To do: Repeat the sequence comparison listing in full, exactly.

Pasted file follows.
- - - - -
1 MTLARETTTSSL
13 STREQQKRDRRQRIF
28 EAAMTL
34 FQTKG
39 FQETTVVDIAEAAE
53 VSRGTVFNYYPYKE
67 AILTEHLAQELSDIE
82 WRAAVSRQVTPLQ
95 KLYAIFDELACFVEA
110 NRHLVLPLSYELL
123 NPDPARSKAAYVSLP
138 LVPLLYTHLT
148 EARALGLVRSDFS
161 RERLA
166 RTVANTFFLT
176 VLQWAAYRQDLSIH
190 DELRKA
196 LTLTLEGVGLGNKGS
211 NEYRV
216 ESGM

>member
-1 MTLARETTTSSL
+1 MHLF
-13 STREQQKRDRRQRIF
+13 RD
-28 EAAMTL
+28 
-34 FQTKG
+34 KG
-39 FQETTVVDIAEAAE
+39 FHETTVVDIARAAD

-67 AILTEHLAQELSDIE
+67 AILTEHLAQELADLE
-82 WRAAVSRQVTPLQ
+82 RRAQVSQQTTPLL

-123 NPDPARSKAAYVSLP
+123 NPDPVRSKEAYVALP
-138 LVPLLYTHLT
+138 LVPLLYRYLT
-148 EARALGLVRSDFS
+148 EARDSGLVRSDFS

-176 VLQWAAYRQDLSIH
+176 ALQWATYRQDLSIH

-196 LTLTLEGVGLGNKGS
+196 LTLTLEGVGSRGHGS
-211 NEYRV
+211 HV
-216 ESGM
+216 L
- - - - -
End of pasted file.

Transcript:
1 MTLARETTTSSL
13 STREQQKRDRRQRIF
28 EAAMTL
34 FQTKG
39 FQETTVVDIAEAAE
53 VSRGTVFNYYPYKE
67 AILTEHLAQELSDIE
82 WRAAVSRQVTPLQ
95 KLYAIFDELACFVEA
110 NRHLVLPLSYELL
123 NPDPARSKAAYVSLP
138 LVPLLYTHLT
148 EARALGLVRSDFS
161 RERLA
166 RTVANTFFLT
176 VLQWAAYRQDLSIH
190 DELRKA
196 LTLTLEGVGLGNKGS
211 NEYRV
216 ESGM

>member
-1 MTLARETTTSSL
+1 MHLF
-13 STREQQKRDRRQRIF
+13 RD
-28 EAAMTL
+28 
-34 FQTKG
+34 KG
-39 FQETTVVDIAEAAE
+39 FHETTVVDIARAAD

-67 AILTEHLAQELSDIE
+67 AILTEHLAQELADLE
-82 WRAAVSRQVTPLQ
+82 RRAQVSQQTTPLL

-123 NPDPARSKAAYVSLP
+123 NPDPVRSKEAYVALP
-138 LVPLLYTHLT
+138 LVPLLYRYLT
-148 EARALGLVRSDFS
+148 EARDSGLVRSDFS

-176 VLQWAAYRQDLSIH
+176 ALQWATYRQDLSIH

-196 LTLTLEGVGLGNKGS
+196 LTLTLEGVGSRGHGS
-211 NEYRV
+211 HV
-216 ESGM
+216 L